In spite of his right wing political views, in spite of his practice of using his sex files against his enemies, not once in his 48 years in office did he use his files against a Gay brother. Undoubtedly, his files had the dope on many secret homosexuals in high and low places, but to Hoover, this secret was a confidence, a holy trust which he never betrayed.

During the McCarthy-Nixon anti-homosexual witchhunts, Hoover refused to turn over his vast files on homosexual employees to the Unamerican Activities Committee.

When McCarthy and Nixon equated homosexuals with communists. Hoover wrote a best selling book, “The Masters of Deceit”, in which he said that while communism is a conspirital political movement, it has no connection with homosexuality, and, in fact, communists are vehement in their persecution of homosexuals.

When President Johnson’s chief aid, Walter Jenkins, was arrested for sucking cocks in the YMCA toilet, Hoover sent Jenkins a bouquet of roses. Hoover and Jenkins had been close friends for many years. When Hoover was summoned to court to explain why he gave a top security clearance to a man with a long record of arrests for homosexuality. Hoover told them it was none of their business, and refused to turn over his file on Jenkins.

The evil things they say about the viciousness and treachery of Hoover may be true, but he didn’t cooperate in the purges and persecution of homosexuals. In fact, Hoover often used the prestige and power of his office to protect homosexuals from the witchhunters.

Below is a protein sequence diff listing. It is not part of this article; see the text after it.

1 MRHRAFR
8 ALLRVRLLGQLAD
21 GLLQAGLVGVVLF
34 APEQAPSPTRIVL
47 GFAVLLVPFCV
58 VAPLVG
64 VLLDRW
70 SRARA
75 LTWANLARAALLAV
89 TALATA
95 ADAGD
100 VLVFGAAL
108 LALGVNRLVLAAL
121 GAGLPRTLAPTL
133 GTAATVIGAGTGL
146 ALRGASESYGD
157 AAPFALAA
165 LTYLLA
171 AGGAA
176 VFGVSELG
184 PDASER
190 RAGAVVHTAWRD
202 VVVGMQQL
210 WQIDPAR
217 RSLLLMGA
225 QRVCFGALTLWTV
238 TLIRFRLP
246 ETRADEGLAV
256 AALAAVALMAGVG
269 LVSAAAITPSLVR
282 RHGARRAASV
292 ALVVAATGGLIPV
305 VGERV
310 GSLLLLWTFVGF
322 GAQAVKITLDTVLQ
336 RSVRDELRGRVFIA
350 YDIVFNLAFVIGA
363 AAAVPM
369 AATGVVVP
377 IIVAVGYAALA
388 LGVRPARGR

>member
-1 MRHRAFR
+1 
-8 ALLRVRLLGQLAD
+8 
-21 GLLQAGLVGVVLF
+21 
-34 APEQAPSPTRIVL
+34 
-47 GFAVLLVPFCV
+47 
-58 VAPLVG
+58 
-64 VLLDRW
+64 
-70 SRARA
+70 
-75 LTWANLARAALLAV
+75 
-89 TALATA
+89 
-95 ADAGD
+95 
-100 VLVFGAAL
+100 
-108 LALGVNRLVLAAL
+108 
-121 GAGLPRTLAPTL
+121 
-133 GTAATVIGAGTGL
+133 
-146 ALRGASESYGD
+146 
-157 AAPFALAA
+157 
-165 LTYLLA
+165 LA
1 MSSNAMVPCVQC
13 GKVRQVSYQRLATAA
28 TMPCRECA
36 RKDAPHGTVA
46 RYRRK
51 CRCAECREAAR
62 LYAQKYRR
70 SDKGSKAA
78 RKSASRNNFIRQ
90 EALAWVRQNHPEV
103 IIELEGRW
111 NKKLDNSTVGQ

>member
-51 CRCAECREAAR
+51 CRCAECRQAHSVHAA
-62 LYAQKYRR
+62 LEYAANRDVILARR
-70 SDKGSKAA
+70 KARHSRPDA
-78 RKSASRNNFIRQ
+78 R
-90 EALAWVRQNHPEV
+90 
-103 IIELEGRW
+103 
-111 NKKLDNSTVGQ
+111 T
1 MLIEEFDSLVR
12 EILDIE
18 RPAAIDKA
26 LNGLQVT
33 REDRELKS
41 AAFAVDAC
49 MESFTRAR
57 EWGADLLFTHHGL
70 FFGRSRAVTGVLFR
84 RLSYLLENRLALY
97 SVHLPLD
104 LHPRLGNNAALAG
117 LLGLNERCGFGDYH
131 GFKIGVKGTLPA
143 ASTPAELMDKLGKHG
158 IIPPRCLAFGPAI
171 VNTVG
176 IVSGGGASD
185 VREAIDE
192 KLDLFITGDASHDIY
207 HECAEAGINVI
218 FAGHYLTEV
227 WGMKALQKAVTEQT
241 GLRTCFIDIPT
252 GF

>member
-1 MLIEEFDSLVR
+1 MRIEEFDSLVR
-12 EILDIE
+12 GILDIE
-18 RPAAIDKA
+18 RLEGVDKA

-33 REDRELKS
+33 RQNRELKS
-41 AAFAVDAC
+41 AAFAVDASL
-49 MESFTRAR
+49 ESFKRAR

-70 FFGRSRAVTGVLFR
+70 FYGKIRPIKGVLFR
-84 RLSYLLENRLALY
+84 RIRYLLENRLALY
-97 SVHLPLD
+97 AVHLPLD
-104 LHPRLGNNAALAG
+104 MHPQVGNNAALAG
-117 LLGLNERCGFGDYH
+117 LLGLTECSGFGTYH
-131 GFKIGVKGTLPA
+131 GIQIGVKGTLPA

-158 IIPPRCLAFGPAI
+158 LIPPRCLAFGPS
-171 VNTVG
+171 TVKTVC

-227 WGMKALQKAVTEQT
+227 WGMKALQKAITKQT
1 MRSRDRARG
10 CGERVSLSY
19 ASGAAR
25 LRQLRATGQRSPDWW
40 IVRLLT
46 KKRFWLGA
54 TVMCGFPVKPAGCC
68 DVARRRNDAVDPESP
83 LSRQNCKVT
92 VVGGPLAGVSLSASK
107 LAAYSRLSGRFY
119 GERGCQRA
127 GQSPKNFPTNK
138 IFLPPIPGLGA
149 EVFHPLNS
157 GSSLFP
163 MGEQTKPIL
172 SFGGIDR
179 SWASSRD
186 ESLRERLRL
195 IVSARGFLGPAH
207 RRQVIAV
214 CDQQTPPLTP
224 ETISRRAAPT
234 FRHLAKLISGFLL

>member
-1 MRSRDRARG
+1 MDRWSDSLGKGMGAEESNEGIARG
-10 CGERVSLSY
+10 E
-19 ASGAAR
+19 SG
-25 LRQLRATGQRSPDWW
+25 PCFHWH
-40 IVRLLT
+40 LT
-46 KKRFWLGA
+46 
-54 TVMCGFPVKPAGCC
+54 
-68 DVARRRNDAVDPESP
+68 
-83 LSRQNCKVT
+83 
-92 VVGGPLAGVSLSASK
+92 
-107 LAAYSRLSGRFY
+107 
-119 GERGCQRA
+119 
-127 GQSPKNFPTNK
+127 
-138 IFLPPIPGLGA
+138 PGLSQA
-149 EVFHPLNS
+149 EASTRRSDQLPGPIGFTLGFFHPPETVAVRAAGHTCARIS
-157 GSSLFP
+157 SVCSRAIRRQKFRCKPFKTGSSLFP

Some radicals used to start of discussions of the F.B.I. by saying “Did you know the director is a fag?”. Gay Liberationists often used Hoover as the horrible example of the closet queen. But Hoover could not come-out as a self-declared homosexual. To have done so would have destroyed his effectiveness.

Hoover is survived by Clyde Tolson, his constant companion during the last 44 years of his life. Tolson, now 70 years old, was very close to Hoover. The two bachelors lunched and dined together almost every day and had dinner together in Tolson’s home the night Hoover died. Every day. Hoover would pick up Tolson on his way to work, and drop him off again after dinner in the evening. They spent their vacations together. They worked together in the same office.

Hoover left his entire estate of $551,000 to Tolson, who now lives alone in Hoover’s $100,000 antique filled mansion in Washington D.C.

Most Gays are still hostile to Hoover because of his conservative political views, but in time, Hoover may come to be recognised as the great benefactor of the Gay Community, a man who was loyal to his friends, and never did wrong to a fellow homosexual. The status of homosexuals in America today would be a lot worse than it is were it not for the protecting hand of Hoover.

The story of the 44 years of mutual love and devotion between Edgar and Clyde may become a classic story of Gay love, and rank with the stories of David and Jonathan and Gertrude Stein and Alice B. Toklas.

Reprinted with love from the Bay Area Reporter (BAR), May 31, 1972.